The Work Health and Safety Act 2020 (WHS Act) has significantly increased the consequences of non-compliance by workers, including the imposition of terms of imprisonment, with employees being encouraged to properly understand their duties in the workplace.
WHS Total Managing Director Philip Cleverly said the primary duties of a worker had not substantively changed from the previous Occupational Safety and Health Act duties, but there was bigger emphasis on a person conducting a business or undertaking (PCBU) to engage, consult, cooperate and coordinate more with their workers.
“PCBUs will need to ensure that workers are supported, consulted and engaged with, as reasonably practicable, to effect these changes and to meet their relevant primary duties of care,” he said.
“These duties extend to all workers engaged by the company such as contractors, labour hire personnel, consultants, customers, visitors, volunteers and people undergoing work experience.”
What are the duties and responsibilities of a worker under the WHS Act?
Jackson McDonald Partner Greg Smith said a worker’s duty under the WHS Act was to take reasonable care for both themselves and others around them.
“Under the WHS Act, a worker has to take reasonable care for their own health and safety, and reasonable care to not adversely affect the health and safety of other people.”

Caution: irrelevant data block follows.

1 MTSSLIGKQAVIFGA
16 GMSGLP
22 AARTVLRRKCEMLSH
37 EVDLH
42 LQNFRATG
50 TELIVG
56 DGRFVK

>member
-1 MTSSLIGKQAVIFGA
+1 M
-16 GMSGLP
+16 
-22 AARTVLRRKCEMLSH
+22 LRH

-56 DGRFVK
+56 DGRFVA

“This includes complying with reasonable instructions they are given and cooperating with the relevant PCBU – usually their employer – as well as complying with any workplace policies and procedures that apply to health and safety.”
Mr Cleverly said it was crucial workers ensured they fully understood their duty of care obligations under the WHS Act.
“Work health and safety can only be implemented successfully and effectively if all interested parties, including the PCBU, workers and others, are all working in close partnership to actively comply with the requirements,” he said.
Complying with the WHS Act
Mr Smith said for workers to comply with their obligations under the WHS Act, it did not have to be a complicated process.
“In simple terms, workers need to comply with the instructions they have been given about health and safety, including any policies, procedures, training or other information,” he said.
Mr Cleverly said workers should communicate and engage with their employer and PCBU around all workplace work health and safety matters.
“All workers can assist in achieving a high standard of work health and safety compliance in partnership with the PCBU,” he said.
“They should follow safe work procedures, policies and instructions, avoid being reckless in their duties, not intentionally misuse or interfere with substances or processes related to their work.
“Workers should ensure they look after their personal health and safety, ensure they consider their actions and how it can affect the health and safety of others, as well as notify their employer of the possibility or existence of any hazard, risk or health and safety concern relating to them, their task or the workplace and always cooperate with their employer as permissible by law to facilitate the success of WHS.”